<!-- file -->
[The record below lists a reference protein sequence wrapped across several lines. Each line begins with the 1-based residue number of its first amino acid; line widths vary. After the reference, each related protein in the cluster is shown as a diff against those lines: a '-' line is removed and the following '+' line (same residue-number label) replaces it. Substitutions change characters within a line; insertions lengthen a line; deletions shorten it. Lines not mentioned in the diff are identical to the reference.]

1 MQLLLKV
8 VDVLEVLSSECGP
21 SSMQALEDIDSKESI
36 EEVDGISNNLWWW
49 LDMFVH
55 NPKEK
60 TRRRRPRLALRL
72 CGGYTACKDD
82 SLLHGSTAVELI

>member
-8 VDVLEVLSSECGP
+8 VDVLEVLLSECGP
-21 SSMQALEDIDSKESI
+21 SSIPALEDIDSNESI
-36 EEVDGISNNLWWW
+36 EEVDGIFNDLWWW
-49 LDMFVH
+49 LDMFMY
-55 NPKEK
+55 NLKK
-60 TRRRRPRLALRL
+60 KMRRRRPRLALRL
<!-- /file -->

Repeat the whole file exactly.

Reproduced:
[The record below lists a reference protein sequence wrapped across several lines. Each line begins with the 1-based residue number of its first amino acid; line widths vary. After the reference, each related protein in the cluster is shown as a diff against those lines: a '-' line is removed and the following '+' line (same residue-number label) replaces it. Substitutions change characters within a line; insertions lengthen a line; deletions shorten it. Lines not mentioned in the diff are identical to the reference.]

1 MQLLLKV
8 VDVLEVLSSECGP
21 SSMQALEDIDSKESI
36 EEVDGISNNLWWW
49 LDMFVH
55 NPKEK
60 TRRRRPRLALRL
72 CGGYTACKDD
82 SLLHGSTAVELI

>member
-8 VDVLEVLSSECGP
+8 VDVLEVLLSECGP
-21 SSMQALEDIDSKESI
+21 SSIPALEDIDSNESI
-36 EEVDGISNNLWWW
+36 EEVDGIFNDLWWW
-49 LDMFVH
+49 LDMFMY
-55 NPKEK
+55 NLKK
-60 TRRRRPRLALRL
+60 KMRRRRPRLALRL